Earlier this century, the entertainment industry attempted to vanquish illegal downloading and the online services that made it possible. Remember the injunctions against Limewire and Napster? The astronomical RIAA (Recording Industry Association of America) lawsuits filed against more than 35,000 individuals who downloaded and shared a handful of copyrighted music files? The industry achieved mixed results: the RIAA decided to abandon its suits against individuals, but Limewire is still enjoined from distributing its peer-to-peer file sharing software. Napster abandoned its focus on downloading and switched to pay-to-play streaming, carving out modest success compared to similar services such as Hulu, Pandora, and Spotify.
Streaming has challenged downloading as the content consumption mode of choice, and entertainment lobbyists are scrambling to keep pace with the sea of change. The
media industry mainly takes issue with “rogue sites,” (which are often hosted outside of the U.S. and unresponsive to DMCA Takedown Notices), that provide access to streaming copies of infringed works. The industry’s latest failed effort, the PROTECT IP Act (PIPA), would have once again attacked the entire streaming ecosystem:
- suspected infringing sites;
- a broad array of online actors (ISPs, domain name registries, search engines, advertising and payment networks) that point Internet users in their direction;
- users who stream content from sites in question.
The bill was a bipartisan effort that resumed the aims of earlier bills that had stalled after opponents, including Sen. Rob Wyden (D-OR), denounced the bills’ potential to “muzzle free speech, stifle innovation, and economic growth.”
With regards to copyright infringement, Protect IP in its original embodiment would have provided that:
- Private IP rights holders or the U.S. Attorney General may take action against the registered owner and operators of a site “dedicated to theft of U.S. property,” pursuing a court-ordered preliminary injunction or temporary restraining order under FRCP 65.
- Within five days of getting notice of a court order, ISPs and search engines must take “technically feasible and reasonable measures” to block access to the site (including DNS blocking). Ad and payment networks would also be required to block financial transactions to and from the site.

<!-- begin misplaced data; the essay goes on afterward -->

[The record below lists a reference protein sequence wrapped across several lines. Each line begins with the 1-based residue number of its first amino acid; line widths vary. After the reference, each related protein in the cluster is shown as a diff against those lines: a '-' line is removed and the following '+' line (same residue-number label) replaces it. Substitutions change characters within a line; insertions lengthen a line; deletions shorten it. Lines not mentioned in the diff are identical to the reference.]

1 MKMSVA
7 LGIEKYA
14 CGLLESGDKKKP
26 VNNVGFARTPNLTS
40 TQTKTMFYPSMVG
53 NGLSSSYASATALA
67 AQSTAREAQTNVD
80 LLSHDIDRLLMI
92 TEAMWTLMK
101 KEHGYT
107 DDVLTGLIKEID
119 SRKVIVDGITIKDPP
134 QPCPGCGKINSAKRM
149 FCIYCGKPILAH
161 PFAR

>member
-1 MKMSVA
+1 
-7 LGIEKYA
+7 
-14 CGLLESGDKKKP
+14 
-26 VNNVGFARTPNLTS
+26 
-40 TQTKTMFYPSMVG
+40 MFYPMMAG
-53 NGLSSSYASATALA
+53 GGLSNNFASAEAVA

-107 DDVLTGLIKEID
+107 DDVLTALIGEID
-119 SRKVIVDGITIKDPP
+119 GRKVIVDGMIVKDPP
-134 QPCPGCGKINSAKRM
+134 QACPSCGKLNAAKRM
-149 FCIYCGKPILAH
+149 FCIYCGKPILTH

- Online providers are granted immunity from suit if they voluntarily undertake measures to block offshore sites if they have a “reasonable belief” that the site’s main purpose is infringement.
- Anyone who willfully streams infringing content would be subject to criminal sanctions under 18 U.S.C. § 2319.
The DNS blocking measure was removed after public outcry, but the continuing existence of search blocking and other onerous provisions only sparked more outrage from a growing contingent of concerned Web denizens. Many acknowledged the need to protect valuable intellectual property, but took issue with the ham-fisted solutions put forth by PROTECT IP. The Electronic Frontier Foundation and other critics denounced the bills’ one-sided legislation process, as well as their broad remedies that would have enabled claimants to shut down sites without affording due process to opponents. Protests mounted, culminating on January 18 in a daylong Internet blackout by Reddit, Wikipedia, and more than 7,000 other information providers. Afterwards, one-time supporters of PROTECT IP announced a change of heart – including the bills’ co-sponsors, Sen. Marco Rubio and Rep. Ben Quayle. The protests staved off a preliminary Senate vote on PIPA that had been scheduled for January 24 of this year, and the bills have since been tabled.
Despite the faltering of PROTECT IP, there is no ebb in proposed measures to curb piracy. International debate is churning over a new measure, the Anti-Counterfeiting Trade Agreement (ACTA). The U.S. has already signed onto the treaty, and the treaty will take worldwide effect after six ACTA countries have ratified it. The main ambit of the bill is to bring other countries into alignment with strict anti-counterfeiting provisions already in place in the US and the UK. As secretive negotiations continue, however, potential persists for overbroad remedies and more draconian interpretations. Countries are allowed to construe treaty provisions in accordance with their current rules of law; less permissive countries, such as Morocco, would be expected to have harsher penalties for infringement. The ACTA is supposed to target “widespread [unlawful] distribution,” but this aim could fall prey to looser interpretations. Looser interpretations would, for example, punish hobby bloggers who make vaguely transformative uses of copywritten expressions (e.g.,LOLcats), or squash low-level file sharers who send a few file bits up into the cloud.
ACTA aside, current methods of IP enforcement have left their Internet imprint. Following the shutdown and indictment of Megaupload, other online file storage sites have curbed their services in fear of similar retribution. As a result, those who seek to reaffirm DMCA safe harbors, maintain the online status quo, or even push for additional freedoms, will need to remain vigilant for the foreseeable future.